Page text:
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anthro 101

test 2

Side ASide B
What kind of environment did primates first evolve in? primates evolved in tropical and temperate forests
What and when is the Cretaceous/Tertiary boundry? When is the Tertiary Period? The boundry is ... and was in ... and the period was...
What happens in the late Miocene-Pliocene that promotes hominid evollution (i.e. in terms of climate). In the late Miocene-Pliocene (long cooling and drying period) , forest habitats were reduced which in turn pomoted hominid evollutioin. Large bodied semi-terrestrial apes (Hominoids) were adapted to open woodlands rather than dense forest.
How does this climate affect the enviornment or habitat of central and east Africa? The rainforest has been shrinking, due to lack of rain etc... as a result, evolutioin has been prominent.
What is a savannah? The African savannah is a tropical grassland.
What is the single most important trait that distinguishes Australopithecus from other ape-like primates? Bipedalism.
Identify three reasons why we know Australopithicus was bipedal Lumbar curve, Position of foramen magnum, Shape of pelvis, Tracks.
Two hypotheses about why bipedalism evolved The Brachiating ancestor hypothesis, The solar radiation hypothesis.
The Brachiating ancestor hypothesis Brachiation restructures the upper body and preadapts it for either knucklewalking or bipedalism.the “pathway” to bipedalism is shorter than back to quadripedal locomotion if you already a brachiator Analogy with flightless birds, adapted (ex. ostriche)
The solar radiation hypothesis Walking bipedally may have reduced the amount of heat the body absorbs while moving around in the heat of the day.
How are reduced canines and increased molar size connected functionally? Change in diet that require grinding: tough foods, as well as changes in chewing patterns which promote rotating grinding motion with molars.
Where are Australopithecine fossils found? East Africa. But the first Australopithecine fossil was discovered in a limestone sinkhole in South Africa in 1924 bty Raymond Dart, a paleontologist. An approximately 9 year old child, called the Taung child.
What is the distinctive trait that distinguishes genus Homo from the earlier hominids (Australopithecus)? Thick Cranial Bones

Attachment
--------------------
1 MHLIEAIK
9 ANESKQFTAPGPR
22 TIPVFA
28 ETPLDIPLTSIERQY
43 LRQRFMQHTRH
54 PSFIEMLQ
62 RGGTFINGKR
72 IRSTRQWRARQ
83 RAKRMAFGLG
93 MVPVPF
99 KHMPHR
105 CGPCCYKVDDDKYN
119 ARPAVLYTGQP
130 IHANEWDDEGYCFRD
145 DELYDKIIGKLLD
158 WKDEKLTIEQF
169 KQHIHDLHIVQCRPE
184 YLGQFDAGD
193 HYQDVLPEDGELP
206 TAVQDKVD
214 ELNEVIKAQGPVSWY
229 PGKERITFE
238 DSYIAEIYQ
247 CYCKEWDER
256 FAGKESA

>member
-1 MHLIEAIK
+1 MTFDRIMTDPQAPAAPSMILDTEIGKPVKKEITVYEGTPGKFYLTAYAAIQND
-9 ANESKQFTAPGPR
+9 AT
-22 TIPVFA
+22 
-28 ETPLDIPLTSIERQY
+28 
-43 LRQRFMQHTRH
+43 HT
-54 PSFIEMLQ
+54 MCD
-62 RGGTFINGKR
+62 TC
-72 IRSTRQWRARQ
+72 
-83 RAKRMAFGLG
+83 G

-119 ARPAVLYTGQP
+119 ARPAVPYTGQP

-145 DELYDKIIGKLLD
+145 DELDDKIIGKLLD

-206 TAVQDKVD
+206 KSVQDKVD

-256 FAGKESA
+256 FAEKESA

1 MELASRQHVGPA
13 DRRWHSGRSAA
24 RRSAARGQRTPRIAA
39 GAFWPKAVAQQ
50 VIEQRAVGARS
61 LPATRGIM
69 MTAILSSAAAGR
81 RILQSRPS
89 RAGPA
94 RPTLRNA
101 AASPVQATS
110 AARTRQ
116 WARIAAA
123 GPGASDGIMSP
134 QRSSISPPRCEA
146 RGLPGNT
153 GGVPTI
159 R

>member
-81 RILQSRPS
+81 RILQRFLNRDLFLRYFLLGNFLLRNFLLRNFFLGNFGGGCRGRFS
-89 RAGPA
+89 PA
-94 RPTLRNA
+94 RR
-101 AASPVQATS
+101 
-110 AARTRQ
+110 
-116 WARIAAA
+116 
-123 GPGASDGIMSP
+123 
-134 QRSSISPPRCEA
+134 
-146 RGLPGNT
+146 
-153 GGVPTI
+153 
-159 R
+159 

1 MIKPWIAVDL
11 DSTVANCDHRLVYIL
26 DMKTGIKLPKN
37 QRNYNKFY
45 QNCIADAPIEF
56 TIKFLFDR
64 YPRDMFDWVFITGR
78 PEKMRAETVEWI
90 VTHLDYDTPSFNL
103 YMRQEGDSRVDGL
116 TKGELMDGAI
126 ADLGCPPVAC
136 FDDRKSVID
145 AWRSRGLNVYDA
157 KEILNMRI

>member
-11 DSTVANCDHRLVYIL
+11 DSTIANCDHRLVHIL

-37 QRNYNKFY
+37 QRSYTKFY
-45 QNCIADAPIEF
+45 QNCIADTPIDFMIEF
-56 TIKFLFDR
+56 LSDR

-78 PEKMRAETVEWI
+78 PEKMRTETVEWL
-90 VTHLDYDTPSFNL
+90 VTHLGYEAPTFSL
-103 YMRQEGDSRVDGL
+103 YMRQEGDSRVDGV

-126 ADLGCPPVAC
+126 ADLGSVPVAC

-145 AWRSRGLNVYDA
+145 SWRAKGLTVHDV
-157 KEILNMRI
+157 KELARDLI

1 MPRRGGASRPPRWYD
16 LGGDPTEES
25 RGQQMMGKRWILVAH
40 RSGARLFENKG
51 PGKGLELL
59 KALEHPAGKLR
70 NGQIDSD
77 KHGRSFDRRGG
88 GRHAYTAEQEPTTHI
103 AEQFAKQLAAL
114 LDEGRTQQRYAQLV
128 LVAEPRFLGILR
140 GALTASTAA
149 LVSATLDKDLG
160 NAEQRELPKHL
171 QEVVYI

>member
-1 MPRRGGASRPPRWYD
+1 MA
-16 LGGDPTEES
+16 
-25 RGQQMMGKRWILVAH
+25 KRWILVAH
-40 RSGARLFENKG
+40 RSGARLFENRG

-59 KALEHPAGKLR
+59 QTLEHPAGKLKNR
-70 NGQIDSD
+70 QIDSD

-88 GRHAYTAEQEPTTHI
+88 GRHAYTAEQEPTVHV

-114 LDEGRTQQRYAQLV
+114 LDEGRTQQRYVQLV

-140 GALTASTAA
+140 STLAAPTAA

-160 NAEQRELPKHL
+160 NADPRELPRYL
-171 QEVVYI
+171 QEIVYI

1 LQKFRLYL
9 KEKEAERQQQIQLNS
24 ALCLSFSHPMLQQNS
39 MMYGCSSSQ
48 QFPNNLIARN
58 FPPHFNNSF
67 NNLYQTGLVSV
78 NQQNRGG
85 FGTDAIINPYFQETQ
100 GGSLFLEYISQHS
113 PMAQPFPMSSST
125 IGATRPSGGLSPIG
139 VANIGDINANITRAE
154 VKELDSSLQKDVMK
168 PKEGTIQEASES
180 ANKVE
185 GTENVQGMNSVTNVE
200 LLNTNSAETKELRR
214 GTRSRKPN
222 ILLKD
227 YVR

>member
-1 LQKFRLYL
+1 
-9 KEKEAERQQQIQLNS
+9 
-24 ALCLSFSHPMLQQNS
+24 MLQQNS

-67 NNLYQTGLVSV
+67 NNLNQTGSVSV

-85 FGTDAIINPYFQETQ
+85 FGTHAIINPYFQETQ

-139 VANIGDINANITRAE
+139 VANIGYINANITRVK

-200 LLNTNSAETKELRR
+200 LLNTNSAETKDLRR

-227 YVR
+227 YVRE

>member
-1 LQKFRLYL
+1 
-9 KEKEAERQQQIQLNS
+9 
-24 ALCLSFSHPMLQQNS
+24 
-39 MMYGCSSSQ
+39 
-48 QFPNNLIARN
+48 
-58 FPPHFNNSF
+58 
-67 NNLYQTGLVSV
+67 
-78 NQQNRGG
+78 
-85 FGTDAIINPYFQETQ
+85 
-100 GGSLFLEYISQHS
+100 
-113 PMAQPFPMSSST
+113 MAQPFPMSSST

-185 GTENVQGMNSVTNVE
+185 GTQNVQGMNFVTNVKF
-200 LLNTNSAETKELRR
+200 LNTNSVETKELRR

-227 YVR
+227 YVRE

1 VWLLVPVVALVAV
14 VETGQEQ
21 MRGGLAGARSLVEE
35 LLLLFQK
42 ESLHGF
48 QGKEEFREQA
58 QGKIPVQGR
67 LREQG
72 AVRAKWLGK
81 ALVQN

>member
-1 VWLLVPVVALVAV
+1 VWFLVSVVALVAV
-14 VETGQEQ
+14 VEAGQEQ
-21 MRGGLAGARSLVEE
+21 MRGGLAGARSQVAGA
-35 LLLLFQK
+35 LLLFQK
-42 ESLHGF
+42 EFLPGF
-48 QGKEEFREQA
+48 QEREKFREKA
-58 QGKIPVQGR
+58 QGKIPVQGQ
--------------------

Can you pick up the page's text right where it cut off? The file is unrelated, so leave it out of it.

Where is Olduvai Gorge? A hominid site located in the Serengeti Plains of Tanzania in east Africa. Site of discovery of Homo habilis in 1964. Concentrations of bones and stone tools 6 to 20 meters in diameter.
What kinds of fossil evidence is found in Olduvai Gorge? Large animals, 20 to 40 individuals. Wild cattle (bovids) Antelope Wild pigs Zebra Rhinos Hippos Giraffe Elephants Small mammals, 16,000 bones Hares Birds Reptiles fish Rodents Tortoise snakes As well as tools etc...
Why is the debate over hunting and scavenging so important or significant to our understanding of how humans came to be the way they are in terms of family structure, mental abilities, male parental inventment? Because hunting is often seen as the factor that made us human. It requires complex cooperation - Origins of sexual division of labor, Human family formation: male provisioning of females and infants. was it a defining feature or did it evolve later?
How did Ryamond Dart interpred the sinkhole sites where Australopithecine remains were first found? Raymond Dart interpreted these as the cave shelters of Austs, who killed and dragged grazing animals back to their lairs
What was CK Brain's answer to Raymond Darts interpretation of the sinkhole sites where Australopithecine remains were first found? A paleontologist named C.K. Brain reinterpreted the sinkhole sites as accumulations made by leopards. The Austs were not hunters but the hunted. They were the prey of leopards, along with savannah grazing animals.
Tool tradition: Oldowan Species: H. Habilis, H. erectus